Construction Industry VAT Domestic Reverse Charge
What is the VAT Domestic Reverse Charge?
The VAT Domestic Reverse charge was first announced by HMRC in 2017, in a move to combat VAT fraud in the Construction Industry Scheme (CIS).
An example of this type of fraud is when a contractor is paid via a Limited Company and bills for VAT, but then does not fulfil their own VAT commitments. This type of fraud is widely seen and often involves inactive companies which are set up to steal VAT, whilst working alongside legitimate businesses.
It was initially due to come into play in October 2019 but was pushed back twice due to Brexit and Coronavirus. The new implementation date has been set as 1st March 2021. This will only affect businesses within the supply chain providing CIS services.
The change focuses only on Building or Construction services and will shift the responsibility for accounting for VAT on ‘specified services’ from the supplier to the recipient. The ‘specified services’ are noted in sections 5 and 6 of the Statutory Instrument for VAT Reverse Charge for Building and Construction Services. More information can be found here.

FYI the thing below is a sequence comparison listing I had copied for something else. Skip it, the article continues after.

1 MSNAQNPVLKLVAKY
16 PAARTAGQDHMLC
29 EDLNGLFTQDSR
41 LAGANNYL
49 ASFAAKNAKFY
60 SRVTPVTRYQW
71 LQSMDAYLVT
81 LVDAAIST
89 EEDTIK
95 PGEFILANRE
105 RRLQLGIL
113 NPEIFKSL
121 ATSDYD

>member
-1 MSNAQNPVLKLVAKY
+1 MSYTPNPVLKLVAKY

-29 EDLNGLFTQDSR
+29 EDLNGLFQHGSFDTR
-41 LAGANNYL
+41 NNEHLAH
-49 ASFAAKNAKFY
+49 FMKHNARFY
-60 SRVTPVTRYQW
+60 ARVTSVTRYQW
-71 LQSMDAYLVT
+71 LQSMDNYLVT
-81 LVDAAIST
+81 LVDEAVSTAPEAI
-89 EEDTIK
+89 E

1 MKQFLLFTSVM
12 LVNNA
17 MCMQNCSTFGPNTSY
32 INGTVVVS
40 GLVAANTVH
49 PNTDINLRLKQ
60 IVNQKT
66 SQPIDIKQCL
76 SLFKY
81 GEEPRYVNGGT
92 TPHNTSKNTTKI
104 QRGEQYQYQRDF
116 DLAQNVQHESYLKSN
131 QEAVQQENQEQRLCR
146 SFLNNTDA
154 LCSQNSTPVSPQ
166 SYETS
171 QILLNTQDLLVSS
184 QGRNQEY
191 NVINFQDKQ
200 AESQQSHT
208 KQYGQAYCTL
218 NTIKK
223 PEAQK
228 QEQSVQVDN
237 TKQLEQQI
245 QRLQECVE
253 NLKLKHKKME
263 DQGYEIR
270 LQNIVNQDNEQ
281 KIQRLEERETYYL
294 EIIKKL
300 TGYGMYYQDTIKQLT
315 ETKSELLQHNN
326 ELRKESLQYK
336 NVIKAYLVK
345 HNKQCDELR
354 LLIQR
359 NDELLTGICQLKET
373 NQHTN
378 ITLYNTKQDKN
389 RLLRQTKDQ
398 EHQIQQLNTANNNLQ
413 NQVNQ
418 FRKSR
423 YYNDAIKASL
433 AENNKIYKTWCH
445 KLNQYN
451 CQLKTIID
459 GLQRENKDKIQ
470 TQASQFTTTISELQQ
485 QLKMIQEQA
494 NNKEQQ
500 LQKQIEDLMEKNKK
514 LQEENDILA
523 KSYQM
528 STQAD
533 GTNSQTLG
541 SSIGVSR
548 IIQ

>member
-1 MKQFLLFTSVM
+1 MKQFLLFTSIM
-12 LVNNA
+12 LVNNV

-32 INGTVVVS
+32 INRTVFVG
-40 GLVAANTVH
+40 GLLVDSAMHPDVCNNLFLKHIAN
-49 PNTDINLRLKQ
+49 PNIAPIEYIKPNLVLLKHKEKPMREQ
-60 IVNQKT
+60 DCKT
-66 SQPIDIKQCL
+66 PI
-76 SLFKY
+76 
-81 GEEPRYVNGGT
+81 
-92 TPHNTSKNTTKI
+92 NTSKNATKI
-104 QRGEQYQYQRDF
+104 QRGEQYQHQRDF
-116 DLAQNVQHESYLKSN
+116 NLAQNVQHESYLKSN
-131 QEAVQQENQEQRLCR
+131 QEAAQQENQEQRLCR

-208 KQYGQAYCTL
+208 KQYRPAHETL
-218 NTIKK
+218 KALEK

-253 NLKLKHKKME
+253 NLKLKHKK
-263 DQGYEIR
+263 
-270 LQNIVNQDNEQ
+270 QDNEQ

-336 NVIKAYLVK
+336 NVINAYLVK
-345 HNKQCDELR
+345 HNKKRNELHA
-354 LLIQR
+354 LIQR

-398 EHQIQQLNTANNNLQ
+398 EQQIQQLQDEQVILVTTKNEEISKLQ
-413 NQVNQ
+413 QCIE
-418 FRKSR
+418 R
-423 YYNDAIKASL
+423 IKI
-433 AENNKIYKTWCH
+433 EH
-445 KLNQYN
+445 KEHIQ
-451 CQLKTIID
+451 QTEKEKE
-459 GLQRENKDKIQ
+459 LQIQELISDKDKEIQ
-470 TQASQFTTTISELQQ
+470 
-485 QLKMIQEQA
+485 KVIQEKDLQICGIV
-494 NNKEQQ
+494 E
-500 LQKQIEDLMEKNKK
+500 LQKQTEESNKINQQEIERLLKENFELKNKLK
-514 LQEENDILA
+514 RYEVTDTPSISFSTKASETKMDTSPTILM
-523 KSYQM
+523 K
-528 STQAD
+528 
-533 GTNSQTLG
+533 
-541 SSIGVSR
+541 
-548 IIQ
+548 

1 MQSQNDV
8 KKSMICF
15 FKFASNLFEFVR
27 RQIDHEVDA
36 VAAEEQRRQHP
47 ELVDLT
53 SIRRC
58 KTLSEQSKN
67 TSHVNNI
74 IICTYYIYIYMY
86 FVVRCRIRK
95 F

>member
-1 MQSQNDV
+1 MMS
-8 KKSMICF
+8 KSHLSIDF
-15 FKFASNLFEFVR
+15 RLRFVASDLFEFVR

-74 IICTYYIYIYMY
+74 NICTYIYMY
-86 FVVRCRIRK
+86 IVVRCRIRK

The VAT Domestic Reverse Charge will apply where:
- CIS applies, AND
- The services are not applied to a direct end user, AND
- The services are listed within the services listed in article 5 and NOT listed within article 6 of the Statutory Instrument.
Points to Note
There are a few key points to note in addition to the criteria above; the charge can only affect the specified services between VAT registered companies, and there cannot be a connection between said companies i.e., if they’re in the same commercial group. Furthermore, only standard rate or reduced rate supplies will be affected.
So, what does this mean?
This can be viewed as good news for Employment Businesses and Intermediaries alike as the latest government guidance states “employment businesses who supply staff and who are responsible for paying temporary workers they supply, are not subject to the reverse charge”. Implementation of the charge would likely have caused strain on cash flow and result in significant changes to the business in procedure. With that said, it’s still important to be aware of the upcoming changes as it may impact the supply chain in such a way that you could still be affected.
We’ve included a flowchart below, detailing how the charge will work and to help you determine whether you should apply the domestic reverse charge or not.
Want to find out more? Our friendly, knowledgeable team are on hand ready to help if you believe that the new VAT domestic reverse charge rules apply to your business. Contact us today to discuss what we can do for you.